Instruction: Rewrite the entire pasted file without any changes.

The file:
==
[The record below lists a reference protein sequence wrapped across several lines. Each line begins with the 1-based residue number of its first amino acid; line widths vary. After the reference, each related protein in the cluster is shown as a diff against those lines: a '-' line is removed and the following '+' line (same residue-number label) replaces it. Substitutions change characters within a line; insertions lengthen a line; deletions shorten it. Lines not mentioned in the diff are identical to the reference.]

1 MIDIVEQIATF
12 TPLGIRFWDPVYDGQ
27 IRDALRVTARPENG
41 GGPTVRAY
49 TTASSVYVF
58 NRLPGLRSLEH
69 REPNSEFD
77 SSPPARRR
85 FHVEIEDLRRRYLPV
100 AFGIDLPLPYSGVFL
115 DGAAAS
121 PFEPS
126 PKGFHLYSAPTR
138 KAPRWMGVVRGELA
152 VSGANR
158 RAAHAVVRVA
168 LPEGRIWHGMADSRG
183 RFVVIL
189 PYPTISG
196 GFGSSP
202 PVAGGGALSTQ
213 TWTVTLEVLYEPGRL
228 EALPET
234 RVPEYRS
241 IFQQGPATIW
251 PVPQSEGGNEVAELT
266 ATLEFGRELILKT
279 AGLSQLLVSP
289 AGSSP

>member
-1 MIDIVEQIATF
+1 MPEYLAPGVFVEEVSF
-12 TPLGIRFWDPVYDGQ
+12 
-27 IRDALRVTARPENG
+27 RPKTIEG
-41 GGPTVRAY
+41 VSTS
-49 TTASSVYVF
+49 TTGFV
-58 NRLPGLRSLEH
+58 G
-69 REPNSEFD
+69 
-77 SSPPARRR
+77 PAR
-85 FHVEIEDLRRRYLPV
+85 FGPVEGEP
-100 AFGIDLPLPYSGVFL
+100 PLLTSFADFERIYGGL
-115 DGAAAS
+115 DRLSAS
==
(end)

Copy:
[The record below lists a reference protein sequence wrapped across several lines. Each line begins with the 1-based residue number of its first amino acid; line widths vary. After the reference, each related protein in the cluster is shown as a diff against those lines: a '-' line is removed and the following '+' line (same residue-number label) replaces it. Substitutions change characters within a line; insertions lengthen a line; deletions shorten it. Lines not mentioned in the diff are identical to the reference.]

1 MIDIVEQIATF
12 TPLGIRFWDPVYDGQ
27 IRDALRVTARPENG
41 GGPTVRAY
49 TTASSVYVF
58 NRLPGLRSLEH
69 REPNSEFD
77 SSPPARRR
85 FHVEIEDLRRRYLPV
100 AFGIDLPLPYSGVFL
115 DGAAAS
121 PFEPS
126 PKGFHLYSAPTR
138 KAPRWMGVVRGELA
152 VSGANR
158 RAAHAVVRVA
168 LPEGRIWHGMADSRG
183 RFVVIL
189 PYPTISG
196 GFGSSP
202 PVAGGGALSTQ
213 TWTVTLEVLYEPGRL
228 EALPET
234 RVPEYRS
241 IFQQGPATIW
251 PVPQSEGGNEVAELT
266 ATLEFGRELILKT
279 AGLSQLLVSP
289 AGSSP

>member
-1 MIDIVEQIATF
+1 MPEYLAPGVFVEEVSF
-12 TPLGIRFWDPVYDGQ
+12 
-27 IRDALRVTARPENG
+27 RPKTIEG
-41 GGPTVRAY
+41 VSTS
-49 TTASSVYVF
+49 TTGFV
-58 NRLPGLRSLEH
+58 G
-69 REPNSEFD
+69 
-77 SSPPARRR
+77 PAR
-85 FHVEIEDLRRRYLPV
+85 FGPVEGEP
-100 AFGIDLPLPYSGVFL
+100 PLLTSFADFERIYGGL
-115 DGAAAS
+115 DRLSAS